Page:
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Groovy Aussie artist and diver Naomi Gittoes explores oceans of consciousness. Dig?



Art and text by Naomi Gittoes

It’s a pleasure and honor to share with you through words and images. My name is Naomi Gittoes. I’m an artist and diver and I have spent a lifetime inspired by the ocean.

Originally from a very special beachside town called Bundeena in Australia, I have been fortunate enough to have grown in and around the ocean and lived all over the world exploring incredible underwater seascapes, from the Caribbean to the Indian and Pacific oceans.

At 20 years old I left Australia to become a divemaster and specialist diver diving on the island of Utila in Honduras, then pursued more advanced technical diving and cave diving living and working in Mexico and having the cenotes at my doorstep. Simultaneously, around 2011, I became very interested in free diving and began formal training to become an instructor in Dahab, Egypt, under the expert guidance of Linda Paganelli and Lotta Ericson.

I could write so many articles about diving! So, I want to consolidate it to this one. I’ll choose one topic! I would like to share with you about my work as an artist and designer and the incredible connection I have discovered between freediving, art, and spirituality.

Through my work I connect freediving and art with the ability to experience something greater than oneself. 

The creation and appreciation of art can tap into deep emotions, convey messages, and inspire us to see the world in new ways, and there is a deeply spiritual, mystical quality to my work that shows the relationship between tangible and visionary realms of experience.

The inspiration for my work comes from the ocean and its mysteries.

I create work that depicts the natural beauty, power, and fragility of life, as well as exploring realms of imagination and fantasy.

In turn, I hope for these works to inspire others to connect with all of life and the inner and outer realms of existence more deeply.

Many people from around the world are wearing the fins I have designed both the DiveR collection and my original custom made fins as well as the artwork on the eco fashion collection I have created.

These products carry with them a message to become advocates for ocean conservation and to find a deep and meaningful connection through the art and the playful nature of the soul.

As a freediver, I am excited to share the beauty and freedom that comes with exploring in a single breath.

As an artist, I am constantly seeking inspiration for my work. I have found that freediving provides me with a unique and unparalleled source of inspiration. 

One of the most inspiring aspects of freediving is the way it provides a way thousands to experience the world in a completely different way.

The colours, textures, and movement of the underwater world are unlike anything on land.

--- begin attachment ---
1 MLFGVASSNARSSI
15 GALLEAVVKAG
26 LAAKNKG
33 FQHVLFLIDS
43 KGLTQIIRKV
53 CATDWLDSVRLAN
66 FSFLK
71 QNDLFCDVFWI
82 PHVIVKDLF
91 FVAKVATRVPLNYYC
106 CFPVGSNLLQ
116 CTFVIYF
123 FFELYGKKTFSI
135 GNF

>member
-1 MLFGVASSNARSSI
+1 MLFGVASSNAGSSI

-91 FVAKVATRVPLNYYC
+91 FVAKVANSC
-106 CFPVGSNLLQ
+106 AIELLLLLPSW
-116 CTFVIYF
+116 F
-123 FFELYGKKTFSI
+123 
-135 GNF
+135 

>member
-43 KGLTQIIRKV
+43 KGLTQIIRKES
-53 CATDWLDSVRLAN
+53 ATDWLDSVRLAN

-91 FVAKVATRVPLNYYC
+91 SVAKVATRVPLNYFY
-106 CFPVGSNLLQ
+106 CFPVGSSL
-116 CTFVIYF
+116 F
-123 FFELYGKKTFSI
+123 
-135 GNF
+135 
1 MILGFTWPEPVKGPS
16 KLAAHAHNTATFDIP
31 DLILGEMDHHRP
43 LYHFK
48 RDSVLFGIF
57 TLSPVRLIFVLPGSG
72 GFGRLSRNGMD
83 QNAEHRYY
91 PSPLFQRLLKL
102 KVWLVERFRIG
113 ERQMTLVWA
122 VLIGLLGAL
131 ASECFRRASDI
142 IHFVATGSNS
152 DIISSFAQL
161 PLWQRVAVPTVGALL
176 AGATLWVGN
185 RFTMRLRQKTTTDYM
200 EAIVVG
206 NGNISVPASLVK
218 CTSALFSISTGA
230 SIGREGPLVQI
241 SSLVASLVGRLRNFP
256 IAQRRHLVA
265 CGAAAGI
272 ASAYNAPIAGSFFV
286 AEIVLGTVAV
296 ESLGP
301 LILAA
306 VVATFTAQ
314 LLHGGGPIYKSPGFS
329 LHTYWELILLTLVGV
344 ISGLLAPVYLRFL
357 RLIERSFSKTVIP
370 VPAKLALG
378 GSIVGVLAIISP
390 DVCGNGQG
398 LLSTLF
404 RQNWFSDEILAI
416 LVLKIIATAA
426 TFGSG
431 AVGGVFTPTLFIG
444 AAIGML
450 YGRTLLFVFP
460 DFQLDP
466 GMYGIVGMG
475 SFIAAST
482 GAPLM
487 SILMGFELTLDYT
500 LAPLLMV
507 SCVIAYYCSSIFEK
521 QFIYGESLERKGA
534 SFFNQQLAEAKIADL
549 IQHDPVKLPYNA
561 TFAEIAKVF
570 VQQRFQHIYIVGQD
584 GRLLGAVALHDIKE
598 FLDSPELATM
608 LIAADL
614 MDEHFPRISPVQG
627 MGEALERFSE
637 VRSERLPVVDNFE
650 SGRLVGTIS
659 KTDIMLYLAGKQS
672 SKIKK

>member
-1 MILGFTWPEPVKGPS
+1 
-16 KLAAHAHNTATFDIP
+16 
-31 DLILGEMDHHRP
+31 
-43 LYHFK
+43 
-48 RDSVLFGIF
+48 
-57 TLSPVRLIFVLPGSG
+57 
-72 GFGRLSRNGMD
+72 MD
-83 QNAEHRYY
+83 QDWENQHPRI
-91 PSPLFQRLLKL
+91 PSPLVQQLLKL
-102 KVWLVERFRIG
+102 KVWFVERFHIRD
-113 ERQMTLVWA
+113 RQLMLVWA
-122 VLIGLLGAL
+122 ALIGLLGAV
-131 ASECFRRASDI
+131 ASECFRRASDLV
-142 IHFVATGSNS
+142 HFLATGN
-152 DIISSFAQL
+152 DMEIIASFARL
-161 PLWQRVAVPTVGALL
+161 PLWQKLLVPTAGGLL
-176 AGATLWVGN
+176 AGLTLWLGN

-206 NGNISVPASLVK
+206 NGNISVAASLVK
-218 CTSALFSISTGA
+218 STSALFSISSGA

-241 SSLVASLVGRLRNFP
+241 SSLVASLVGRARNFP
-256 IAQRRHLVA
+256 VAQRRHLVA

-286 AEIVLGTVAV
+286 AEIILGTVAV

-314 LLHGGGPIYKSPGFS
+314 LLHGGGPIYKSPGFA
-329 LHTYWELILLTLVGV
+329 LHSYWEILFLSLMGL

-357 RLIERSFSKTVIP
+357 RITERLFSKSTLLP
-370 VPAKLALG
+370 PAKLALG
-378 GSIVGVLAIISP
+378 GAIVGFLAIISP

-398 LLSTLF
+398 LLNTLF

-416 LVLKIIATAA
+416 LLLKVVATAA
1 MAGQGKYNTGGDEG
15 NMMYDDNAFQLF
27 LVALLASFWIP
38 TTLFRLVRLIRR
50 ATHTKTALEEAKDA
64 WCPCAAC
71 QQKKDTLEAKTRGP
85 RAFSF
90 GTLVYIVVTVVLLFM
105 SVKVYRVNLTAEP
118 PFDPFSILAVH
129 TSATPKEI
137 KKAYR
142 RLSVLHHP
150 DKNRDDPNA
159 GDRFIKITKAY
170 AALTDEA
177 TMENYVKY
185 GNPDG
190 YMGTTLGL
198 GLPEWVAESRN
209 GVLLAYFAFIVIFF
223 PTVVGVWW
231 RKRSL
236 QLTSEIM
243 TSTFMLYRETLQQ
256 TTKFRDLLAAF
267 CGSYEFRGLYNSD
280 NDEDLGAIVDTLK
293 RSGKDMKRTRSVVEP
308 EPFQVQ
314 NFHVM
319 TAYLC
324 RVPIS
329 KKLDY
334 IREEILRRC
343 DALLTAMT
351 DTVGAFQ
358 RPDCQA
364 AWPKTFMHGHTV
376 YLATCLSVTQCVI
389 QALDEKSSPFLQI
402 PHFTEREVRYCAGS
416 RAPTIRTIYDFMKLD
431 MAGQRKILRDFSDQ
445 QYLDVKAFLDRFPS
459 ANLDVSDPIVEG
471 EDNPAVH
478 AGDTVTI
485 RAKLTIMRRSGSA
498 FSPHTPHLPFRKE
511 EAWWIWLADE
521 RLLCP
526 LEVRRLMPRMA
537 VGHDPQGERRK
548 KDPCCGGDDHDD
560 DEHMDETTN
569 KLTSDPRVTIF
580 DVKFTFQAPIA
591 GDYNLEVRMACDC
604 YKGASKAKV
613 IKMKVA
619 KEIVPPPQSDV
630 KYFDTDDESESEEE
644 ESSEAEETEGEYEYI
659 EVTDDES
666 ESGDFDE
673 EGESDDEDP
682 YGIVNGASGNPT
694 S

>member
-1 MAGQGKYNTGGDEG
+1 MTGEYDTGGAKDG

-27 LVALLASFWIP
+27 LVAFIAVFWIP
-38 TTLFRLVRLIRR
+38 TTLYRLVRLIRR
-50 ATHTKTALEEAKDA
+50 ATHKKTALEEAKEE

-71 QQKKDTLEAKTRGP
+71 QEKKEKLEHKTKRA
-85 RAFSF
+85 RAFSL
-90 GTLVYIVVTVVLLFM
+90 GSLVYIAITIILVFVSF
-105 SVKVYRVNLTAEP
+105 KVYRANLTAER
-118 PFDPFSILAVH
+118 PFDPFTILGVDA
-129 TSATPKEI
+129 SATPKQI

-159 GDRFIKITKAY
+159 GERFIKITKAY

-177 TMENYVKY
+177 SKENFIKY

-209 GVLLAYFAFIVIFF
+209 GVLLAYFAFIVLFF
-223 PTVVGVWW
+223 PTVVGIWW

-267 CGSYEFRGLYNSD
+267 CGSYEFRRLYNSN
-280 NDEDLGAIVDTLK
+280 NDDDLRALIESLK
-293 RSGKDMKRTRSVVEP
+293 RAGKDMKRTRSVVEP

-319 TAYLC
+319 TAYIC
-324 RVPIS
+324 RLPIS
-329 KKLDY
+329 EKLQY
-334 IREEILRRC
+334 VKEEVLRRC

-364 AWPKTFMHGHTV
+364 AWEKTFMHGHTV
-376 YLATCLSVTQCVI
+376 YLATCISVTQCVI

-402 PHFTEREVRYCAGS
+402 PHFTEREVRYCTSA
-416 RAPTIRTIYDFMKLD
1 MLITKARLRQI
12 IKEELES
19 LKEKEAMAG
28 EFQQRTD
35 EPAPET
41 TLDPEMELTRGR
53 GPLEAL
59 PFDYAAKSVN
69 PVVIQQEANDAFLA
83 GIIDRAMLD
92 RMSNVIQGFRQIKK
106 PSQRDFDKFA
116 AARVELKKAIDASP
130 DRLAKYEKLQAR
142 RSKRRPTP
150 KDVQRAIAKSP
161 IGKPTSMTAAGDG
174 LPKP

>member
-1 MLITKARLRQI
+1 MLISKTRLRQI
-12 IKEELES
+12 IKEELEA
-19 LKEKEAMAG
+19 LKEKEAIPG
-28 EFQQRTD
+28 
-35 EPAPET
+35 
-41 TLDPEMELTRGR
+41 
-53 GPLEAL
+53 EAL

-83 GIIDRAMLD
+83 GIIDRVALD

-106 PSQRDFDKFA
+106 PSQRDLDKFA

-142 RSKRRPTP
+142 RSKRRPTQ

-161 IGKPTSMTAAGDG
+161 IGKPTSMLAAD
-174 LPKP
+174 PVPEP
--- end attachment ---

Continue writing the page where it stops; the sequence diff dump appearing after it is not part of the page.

The way light filters through the water and illuminates the sea is truly magical.

The textures, geometry, and energy I experience in the natural world can be seen in the depictions painted in my designs. 

Photo by Cassie Jensen

I believe art can be a powerful tool to create positive change in this world.

 As free divers, our work is to become advocates for ocean conservation and awareness, this work can be deeply rewarding and is endlessly valuable. 

I have had the privilege of experiencing thousands of hours underwater creating a career as a professional diver.

To honor the connection I have with the ocean and its treasures, I share my work with the world in many ways. I have worked with conservation movements and have collaborated with divers and ocean advocates all over the world with a similar vision to protect, educate, and inspire through our ocean and its diversity. 

As we face a growing crisis in our oceans, it is more important than ever that we use art as a means of raising awareness and advocating for conservation.

More of my work can be seen on my social media pages and website with stories about projects past, present and future. 

Thank you and Blessings,
Naomi Gittoes 

All email enquiries welcome


Rainbow Caves

Spanish-born cave diver and underwater photographer Joram Mennes Pine illuminates hidden karst color.




Text and images by Joram Mennes Pine.

Colors are my theme; I try to bring out the colors in post-production, but also white balance on camera every dive. Caves are dark, but if you bring a ton of light and use them well, you can get some amazing RAW files. Then, in post, I do like to play with color grading and use the available editing programs to bring out the best in them.

My concept is to find unique places to shoot, and try and imagine the picture before it is set up by looking at the passages and placing lights in the best possible ways for the camera to be able to capture the scene.